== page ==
Advancing the Value of Ethnography

Online Place and Person-Making: Matters of the Heart and Self-Expression


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Ethnographic Praxis in Industry Conference Proceedings 2006, pp. 214–228.

In recent years, there has been a substantial take up in social software, but other than translating the vocabulary and arranging suitable payment facilities, little or no account is taken of cultural sense-making in the global deployment of these systems. We report on two studies of social software, an online dating site and a social network blog. We show that people need ‘places’ because it is only there persons can meaningfully be (re)presented. Further, ‘cultural’ perspectives greatly influence and shape the metaphors and models of communication. In our recommendations, we suggest that multinational participants’ metaphors about ‘place’ should be used as tools-to-think-with rather than be implemented literally, and thereby used to enrich a feature set for global services such as online dating and blogging tools.


In recent years, there has been a substantial take up in social software, a term that encompasses technologies such as, blogs, wikis, and social networks. For example, as of June 2006, Technorati catalogued approximately 44.1 million blogs. Global companies are providing social software on the basis that “one size fits all”, where “all” refers to many, diverse cultures. Other than translating the vocabulary and arranging suitable payment facilities, little or no account is taken of cultural sense-making in the deployment these systems.

In this paper, we report on two separate and unrelated studies of social software that were carried out in a commercial context for a US company with global reach and a long-standing presence in Europe. The studies had clear business objectives aimed at understanding the promotion and payment of services across Europe, which were perceived as understanding the opportunities and potential barriers to their deployment.

The studies showed that consideration needs to be given to making online applications and services more appropriate for multinational users if meaningful relationships in online communities are to be created and fostered. Participants in the studies directed our thinking by revealing their use of metaphors of place in order to make meaning of their interaction with each other.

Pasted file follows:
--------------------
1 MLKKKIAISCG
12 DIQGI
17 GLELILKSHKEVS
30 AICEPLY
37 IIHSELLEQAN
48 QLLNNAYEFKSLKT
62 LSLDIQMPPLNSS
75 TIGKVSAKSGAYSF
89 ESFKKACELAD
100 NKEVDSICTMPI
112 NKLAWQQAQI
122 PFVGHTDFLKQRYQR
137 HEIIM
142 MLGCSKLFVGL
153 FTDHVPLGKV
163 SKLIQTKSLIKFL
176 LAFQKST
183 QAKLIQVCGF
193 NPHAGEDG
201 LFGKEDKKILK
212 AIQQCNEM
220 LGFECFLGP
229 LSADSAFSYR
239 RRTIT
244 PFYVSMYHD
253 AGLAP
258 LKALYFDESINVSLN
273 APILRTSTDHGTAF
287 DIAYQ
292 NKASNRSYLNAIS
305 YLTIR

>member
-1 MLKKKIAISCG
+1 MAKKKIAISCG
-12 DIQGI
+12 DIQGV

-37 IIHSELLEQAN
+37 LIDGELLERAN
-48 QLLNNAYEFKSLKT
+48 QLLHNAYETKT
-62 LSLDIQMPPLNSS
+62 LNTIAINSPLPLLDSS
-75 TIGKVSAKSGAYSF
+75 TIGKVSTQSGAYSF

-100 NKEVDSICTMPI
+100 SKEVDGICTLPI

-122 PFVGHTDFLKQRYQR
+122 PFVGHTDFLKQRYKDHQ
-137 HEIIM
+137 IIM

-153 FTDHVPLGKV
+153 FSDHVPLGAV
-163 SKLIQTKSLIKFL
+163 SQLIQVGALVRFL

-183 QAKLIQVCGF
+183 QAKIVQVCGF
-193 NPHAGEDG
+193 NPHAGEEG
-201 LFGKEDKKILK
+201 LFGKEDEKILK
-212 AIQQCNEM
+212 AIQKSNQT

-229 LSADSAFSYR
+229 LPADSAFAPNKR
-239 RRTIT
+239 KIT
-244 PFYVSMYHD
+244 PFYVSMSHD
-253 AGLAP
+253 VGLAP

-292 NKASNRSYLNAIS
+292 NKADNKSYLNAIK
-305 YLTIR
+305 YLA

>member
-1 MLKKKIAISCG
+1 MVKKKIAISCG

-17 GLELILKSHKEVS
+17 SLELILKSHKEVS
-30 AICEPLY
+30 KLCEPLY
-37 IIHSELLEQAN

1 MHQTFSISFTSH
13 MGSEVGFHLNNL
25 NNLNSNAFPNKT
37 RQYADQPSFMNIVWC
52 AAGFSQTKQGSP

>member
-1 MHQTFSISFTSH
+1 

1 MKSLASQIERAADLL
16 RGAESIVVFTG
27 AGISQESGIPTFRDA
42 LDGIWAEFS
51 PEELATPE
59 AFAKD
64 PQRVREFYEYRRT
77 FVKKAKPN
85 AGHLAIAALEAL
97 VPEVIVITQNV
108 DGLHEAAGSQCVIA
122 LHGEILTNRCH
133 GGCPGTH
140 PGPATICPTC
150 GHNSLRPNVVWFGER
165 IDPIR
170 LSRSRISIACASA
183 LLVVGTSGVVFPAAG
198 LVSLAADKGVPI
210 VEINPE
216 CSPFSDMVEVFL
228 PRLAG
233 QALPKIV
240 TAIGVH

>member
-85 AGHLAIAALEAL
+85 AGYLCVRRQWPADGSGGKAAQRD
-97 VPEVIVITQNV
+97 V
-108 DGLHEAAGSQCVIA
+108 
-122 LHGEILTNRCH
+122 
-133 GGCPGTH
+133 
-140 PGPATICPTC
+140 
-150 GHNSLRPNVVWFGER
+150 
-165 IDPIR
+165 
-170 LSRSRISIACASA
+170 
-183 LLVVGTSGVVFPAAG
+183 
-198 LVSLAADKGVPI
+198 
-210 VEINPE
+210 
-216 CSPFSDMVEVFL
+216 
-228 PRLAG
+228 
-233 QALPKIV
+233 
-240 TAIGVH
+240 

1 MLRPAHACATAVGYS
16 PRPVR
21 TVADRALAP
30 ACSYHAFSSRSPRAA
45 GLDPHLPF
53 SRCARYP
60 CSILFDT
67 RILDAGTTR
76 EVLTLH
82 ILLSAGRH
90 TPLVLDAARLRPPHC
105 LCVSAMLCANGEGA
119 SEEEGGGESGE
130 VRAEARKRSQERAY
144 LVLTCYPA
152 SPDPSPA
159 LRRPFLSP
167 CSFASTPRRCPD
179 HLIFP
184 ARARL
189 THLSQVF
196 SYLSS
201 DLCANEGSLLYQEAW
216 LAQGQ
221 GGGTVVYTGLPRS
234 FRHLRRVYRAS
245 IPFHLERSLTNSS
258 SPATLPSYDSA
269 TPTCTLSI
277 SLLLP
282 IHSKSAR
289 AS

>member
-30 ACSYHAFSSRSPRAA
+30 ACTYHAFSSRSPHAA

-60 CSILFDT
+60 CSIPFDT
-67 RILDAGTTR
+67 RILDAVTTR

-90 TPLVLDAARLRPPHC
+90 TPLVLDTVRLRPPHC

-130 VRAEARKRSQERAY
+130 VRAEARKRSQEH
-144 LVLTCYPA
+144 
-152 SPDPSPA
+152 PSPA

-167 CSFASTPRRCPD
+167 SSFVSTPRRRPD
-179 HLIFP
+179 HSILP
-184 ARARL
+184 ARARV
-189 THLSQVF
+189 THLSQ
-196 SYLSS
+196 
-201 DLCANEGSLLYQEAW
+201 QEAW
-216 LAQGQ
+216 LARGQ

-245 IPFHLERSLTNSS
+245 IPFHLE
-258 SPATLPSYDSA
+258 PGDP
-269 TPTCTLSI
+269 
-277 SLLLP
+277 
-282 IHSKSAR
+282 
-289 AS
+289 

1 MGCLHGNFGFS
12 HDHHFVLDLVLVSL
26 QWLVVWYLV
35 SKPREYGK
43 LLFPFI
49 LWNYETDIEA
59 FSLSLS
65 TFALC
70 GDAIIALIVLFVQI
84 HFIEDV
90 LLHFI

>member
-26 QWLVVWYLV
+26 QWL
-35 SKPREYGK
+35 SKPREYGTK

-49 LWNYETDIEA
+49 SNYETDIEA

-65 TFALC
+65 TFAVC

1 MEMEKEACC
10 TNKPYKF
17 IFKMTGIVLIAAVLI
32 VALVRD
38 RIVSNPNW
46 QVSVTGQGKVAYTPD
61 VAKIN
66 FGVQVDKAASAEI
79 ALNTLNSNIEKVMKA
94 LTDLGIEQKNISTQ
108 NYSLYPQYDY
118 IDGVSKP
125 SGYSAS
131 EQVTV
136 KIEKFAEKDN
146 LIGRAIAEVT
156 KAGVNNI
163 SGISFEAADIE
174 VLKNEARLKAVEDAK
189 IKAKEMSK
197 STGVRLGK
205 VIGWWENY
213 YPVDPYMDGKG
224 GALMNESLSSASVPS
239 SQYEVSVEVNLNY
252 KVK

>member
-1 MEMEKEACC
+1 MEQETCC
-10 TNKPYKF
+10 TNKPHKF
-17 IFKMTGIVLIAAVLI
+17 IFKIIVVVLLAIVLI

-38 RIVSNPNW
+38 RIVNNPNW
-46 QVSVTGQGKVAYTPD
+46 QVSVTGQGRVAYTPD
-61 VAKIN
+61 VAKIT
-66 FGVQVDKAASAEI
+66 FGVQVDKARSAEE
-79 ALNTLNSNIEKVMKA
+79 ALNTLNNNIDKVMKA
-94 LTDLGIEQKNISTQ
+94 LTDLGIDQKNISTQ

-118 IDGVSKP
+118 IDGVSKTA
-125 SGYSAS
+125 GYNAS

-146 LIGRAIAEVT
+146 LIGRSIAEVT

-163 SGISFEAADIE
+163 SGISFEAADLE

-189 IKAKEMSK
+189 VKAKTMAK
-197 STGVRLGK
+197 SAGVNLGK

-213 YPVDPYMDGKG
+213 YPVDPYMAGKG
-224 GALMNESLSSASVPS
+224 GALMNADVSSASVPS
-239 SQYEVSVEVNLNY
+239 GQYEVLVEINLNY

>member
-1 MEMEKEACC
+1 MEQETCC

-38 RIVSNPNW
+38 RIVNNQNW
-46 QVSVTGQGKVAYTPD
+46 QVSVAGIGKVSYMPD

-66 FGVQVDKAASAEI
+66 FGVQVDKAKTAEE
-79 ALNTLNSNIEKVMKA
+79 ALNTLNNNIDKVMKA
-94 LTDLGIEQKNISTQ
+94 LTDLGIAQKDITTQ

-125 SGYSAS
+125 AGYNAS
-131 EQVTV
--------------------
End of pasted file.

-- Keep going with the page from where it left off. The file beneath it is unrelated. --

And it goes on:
In this paper, we reflect on the theory about notions of space and place to show that our findings are perhaps not too surprising. The common sense notions of space and place are conceptually laden and theory has much to contribute. We illustrate that the opportunity to reflect on theory would benefit technology design from the outset.

We begin by describing the two studies, and then we identify issues with the current systems, and illustrate how people make meaning of these environments. We reflect on the theory and show how closer consideration to theory would have benefited the design of such systems. Finally, we recommend a design approach for the development of social software in multicultural settings.


We discuss two studies, a study of online dating carried out in the UK and Germany, and a study of social blogging carried out in the UK. The studies were performed independently and with business objectives as the focus. Further analysis of the studies revealed how people used metaphors of place to make meaning of the online space.

We begin by outlining the objectives and methods for each study, before we go on to discuss the findings.

Online Dating Study

The overall objective of this project was to gain a better understanding of the goals and perceptions of an online dating site’s users to improve the conversion of profilers to subscribers, and thereby, increase subscription rates to the online dating service. Specifically, we were asked to investigate the billing process as a potential source for improvement, given the different styles of payment known to be preferred in different European countries.

We made 12 home visits in the UK and 10 home visits in Germany. The home visits involved an in-depth interview and a walkthrough of the site. The interviews consisted of detailed questions about participants’ experiences with online dating as well as their approaches to meeting people in more traditional ways.

Our findings revealed no major problems with the billing process per se, but outlined issues with the provision and placement of subscriber and billing related information. We identified a variety of key themes for positioning and information design on-site, but for this paper, the findings will focus primarily on themes of place-ness and self-expression.

Social blogging study

The objectives of this project were to understand the most relevant marketing messages and propositions for a social blogging service in UK, France and Germany, and to gain feedback on the design and functionality in these countries. We use the term social blog because the service was effectively a blog and a social network combined, where the user could invite friends to look at their blog and to become part of their social network.